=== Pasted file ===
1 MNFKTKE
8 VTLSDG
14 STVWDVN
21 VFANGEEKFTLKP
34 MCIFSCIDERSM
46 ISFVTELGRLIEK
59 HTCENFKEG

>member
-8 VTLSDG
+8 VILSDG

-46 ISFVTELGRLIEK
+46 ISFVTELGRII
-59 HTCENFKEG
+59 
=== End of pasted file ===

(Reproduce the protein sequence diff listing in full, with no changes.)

1 MNFKTKE
8 VTLSDG
14 STVWDVN
21 VFANGEEKFTLKP
34 MCIFSCIDERSM
46 ISFVTELGRLIEK
59 HTCENFKEG

>member
-8 VTLSDG
+8 VILSDG

-46 ISFVTELGRLIEK
+46 ISFVTELGRII
-59 HTCENFKEG
+59 